Page:Popular Science Monthly Volume 62.djvu/351
TEE BEHAVIOUR OF BLIND ANIMALS. 345
at the mercy of his enemies, and yet not to the degree one might have supposed on account of his greater caution as well as the fact that his senses of touch and smell make up so fully for the lack of sight. It must be borne in mind that the olfactory tracts of the central nervous system in the rat are highly developed and their association-paths numerous, so that in an eminent degree the rodent, and especially the rat, is worked, so to speak, as an entire mechanism largely through the reflex paths of smell.
One of the unexpected results of sudden blindness in the case of white rats, whether affecting one or both eyes, was a most marked alteration in disposition. Eats that were perfectly tame became at once ferocious ; it was unsafe any longer to attempt to handle them as f or- merfy, or to remove anything from their cage, for in an instant they seemed aware of the approach of one's hand and were not only ready but able to pounce upon it at once; even metal forceps were seized by the teeth. After a considerable period in a rat blind in both eyes this ferocity disappeared, but not so, or to but a slight extent, in those lacking the power of vision on only one side.
In our experience in the breeding of white rats, it is rare for the female to devour her young, but invariably have those blind white rats killed and eaten to a greater or less extent every litter they have had, though placed under circumstances exactly similar to those of the intact rats.
Babbits. My opportunities to observe this species of rodent when blindness was found on one or both sides, has been almost as good as in the case of the rat. The differences noted in the animals is considerable. A rabbit totally blind behaves in general much like a rat similarly defective, but he shows less tendency on occasion to retreat towards his place of safety, is less alert and apparently less prepared to meet emer- gencies. But the readiness with which he manages to avoid obstacles in his path is striking. He also, like the rat, stretches out his neck, rises sometimes on his hind legs, but more frequently raises the fore parts of his body into the air, all with the obvious purpose of exploring the nature of his environment to a degree and with a frequency not witnessed in the normal rabbit. Such an animal is, however, more likely to fall under the power of his enemies than is the rat, though so long as food is plenty near his burrow the wild animal would no doubt develop that caution and use his other senses to such an extent that he would generally escape ; but that he would in the long run fall a prey to some wily fox seems more than probable.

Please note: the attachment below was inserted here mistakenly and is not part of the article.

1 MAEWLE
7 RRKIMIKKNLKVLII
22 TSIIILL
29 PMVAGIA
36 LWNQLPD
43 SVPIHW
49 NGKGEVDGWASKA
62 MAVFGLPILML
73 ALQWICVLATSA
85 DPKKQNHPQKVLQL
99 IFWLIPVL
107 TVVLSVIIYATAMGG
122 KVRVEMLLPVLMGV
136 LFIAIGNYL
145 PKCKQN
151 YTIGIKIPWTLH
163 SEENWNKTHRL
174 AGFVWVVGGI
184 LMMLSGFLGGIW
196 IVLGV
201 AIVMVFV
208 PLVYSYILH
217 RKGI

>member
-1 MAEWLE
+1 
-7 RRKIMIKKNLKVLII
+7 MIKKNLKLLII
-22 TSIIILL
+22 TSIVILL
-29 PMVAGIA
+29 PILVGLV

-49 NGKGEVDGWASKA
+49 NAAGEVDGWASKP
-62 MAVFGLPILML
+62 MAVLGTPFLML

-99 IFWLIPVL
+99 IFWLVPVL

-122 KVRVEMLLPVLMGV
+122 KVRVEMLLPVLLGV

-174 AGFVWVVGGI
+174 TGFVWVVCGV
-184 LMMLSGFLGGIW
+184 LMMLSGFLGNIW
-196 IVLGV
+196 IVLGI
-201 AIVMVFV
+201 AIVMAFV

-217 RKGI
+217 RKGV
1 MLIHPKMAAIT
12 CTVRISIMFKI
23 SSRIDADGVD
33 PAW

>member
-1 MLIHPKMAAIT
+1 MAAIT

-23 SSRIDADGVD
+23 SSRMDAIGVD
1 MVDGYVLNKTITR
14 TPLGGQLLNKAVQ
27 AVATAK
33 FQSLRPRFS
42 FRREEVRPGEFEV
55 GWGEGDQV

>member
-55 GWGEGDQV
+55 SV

I have noticed no change in disposition in the case of the rabbit akin to that in the rat and none of the blind specimens has had young.
Neither the rabbits nor the rats ever make the mistake of walking off a place elevated above terra firma. As I have elsewhere pointed out,